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PEB - PACIFIC EDGE LIMITED


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I have finally been able to lay my eyes on the annual report, via the companies office web-site where it has now been lodged.

 

Last year, I recall seeing the notice advising that they would now be not issuing paper copies of the report except where requested and the report would be available on-line. That seemed fine until I received the "shareholder password" in the mail - a few weeks before the report was due to be put on line. Of course, it went into my totally safe filing system - and was never found again.

 

Anyway, I am still puzzled as to why a listed company would password protect its annual report on its web-site - I thought listed companies were required to provide potential investors with a copy of their annual report on request anyway? Even if that is not the case, the report is now available (one month later) on the companies web-site, so why the secrecy?

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The directors report opines on the company's flagging share price that:

The domestic capital markets appear not to recognize the commercial potential of these medical device stocks.

Some responses:

  • Apart from not making their annual report freely available, the company seems not to have published an AGM speech last year or any other form of analyst presentation. If the market potential is to be recognised in the share price, then it is up to the company to explain it to the market.
  • Any company which anticipates raising new capital and yet does not attempt to make sure the market has a chance to fairly assess value is not acting in the best interests of existing shareholders. This additional risk factor only serves to further reduce any value attributed to existing shares.
  • Believability needs to be maintained and this means realistic/conservative timeframes being put forward. For instance in the 2006 report, the bladder cancer clinical trials were about to start and were expected to take 18 months; in 2007 the trials were supposedly underway and expected to be completed by the second quarter of 2008 and now the report says the the trial has begun and is expected to be completed by mid-2009. The lack of other updates or explanations for this slippage means that anything else the company writes can only be read with scepticism.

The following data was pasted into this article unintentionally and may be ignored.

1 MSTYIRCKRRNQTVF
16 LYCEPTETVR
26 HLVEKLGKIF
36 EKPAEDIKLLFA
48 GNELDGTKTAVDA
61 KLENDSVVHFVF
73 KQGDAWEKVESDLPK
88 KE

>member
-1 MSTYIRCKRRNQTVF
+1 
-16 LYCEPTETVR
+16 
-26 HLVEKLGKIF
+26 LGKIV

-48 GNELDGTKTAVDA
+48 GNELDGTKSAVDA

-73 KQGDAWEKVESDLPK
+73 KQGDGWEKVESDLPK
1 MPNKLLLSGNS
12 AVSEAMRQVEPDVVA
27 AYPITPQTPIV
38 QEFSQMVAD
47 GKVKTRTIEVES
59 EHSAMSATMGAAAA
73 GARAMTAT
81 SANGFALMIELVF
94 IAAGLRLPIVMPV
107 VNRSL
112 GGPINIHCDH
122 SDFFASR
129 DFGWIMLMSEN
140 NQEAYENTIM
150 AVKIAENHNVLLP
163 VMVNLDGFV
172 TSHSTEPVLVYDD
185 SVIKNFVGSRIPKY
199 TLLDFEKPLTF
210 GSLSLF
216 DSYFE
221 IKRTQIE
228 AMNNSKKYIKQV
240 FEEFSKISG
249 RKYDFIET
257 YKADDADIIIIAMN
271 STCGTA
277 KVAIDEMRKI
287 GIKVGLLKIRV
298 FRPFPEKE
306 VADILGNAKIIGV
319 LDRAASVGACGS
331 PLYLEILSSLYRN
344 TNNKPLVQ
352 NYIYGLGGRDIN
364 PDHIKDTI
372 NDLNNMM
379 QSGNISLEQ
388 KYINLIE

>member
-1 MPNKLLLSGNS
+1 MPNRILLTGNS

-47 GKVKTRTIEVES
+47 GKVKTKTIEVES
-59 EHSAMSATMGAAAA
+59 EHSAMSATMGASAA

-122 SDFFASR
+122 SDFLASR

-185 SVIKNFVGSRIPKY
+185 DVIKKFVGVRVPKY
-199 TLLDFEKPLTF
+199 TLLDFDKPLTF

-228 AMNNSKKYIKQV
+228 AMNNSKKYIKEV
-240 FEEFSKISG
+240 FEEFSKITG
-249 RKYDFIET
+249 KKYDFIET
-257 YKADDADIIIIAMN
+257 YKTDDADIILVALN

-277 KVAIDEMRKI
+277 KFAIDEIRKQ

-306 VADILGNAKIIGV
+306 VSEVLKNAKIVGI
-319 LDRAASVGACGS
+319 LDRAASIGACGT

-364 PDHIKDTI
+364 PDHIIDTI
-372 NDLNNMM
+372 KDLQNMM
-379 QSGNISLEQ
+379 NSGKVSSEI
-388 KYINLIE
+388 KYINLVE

• If the company is so cheap, where are the merger and takeover offers? No one shareholder appears to hold a blocking stake, although possibly there is some crossover of interests which protects the company?

 

The company provides some great info in its annual report which continues to be encouraging in terms of products and potential. However, they also indicate that each programme will require one clinical trial at $1m per trial - suggesting further capital raising will likely be needed unless they obtain significant licensing fees in the near future. I would like to see them make more effort to communicate the potential to NZ investors.

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The broad brush statement is that this is an example of the convergence of different technologies that is occurring in the biotech field. Infomatics is another area with the power of computing today.

 

The detail with regards to PEB refers to ST's Hancocks statement about new smart technology similar to a printer ink cartridge being available for what PEB is doing. Well, this is it. Also at the centre of it all but well hidden is GEN.

 

Personally, despite the names on PEB's registry I think GEN and VLA is a far better move than PEB.

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Plastic, although it is normally an advantage to be able to perceive interrelationships, I believe this can easily be taken too far. I may be lacking in imagination, but I don't see any obvious link between developing a melanoma prognostic test and d
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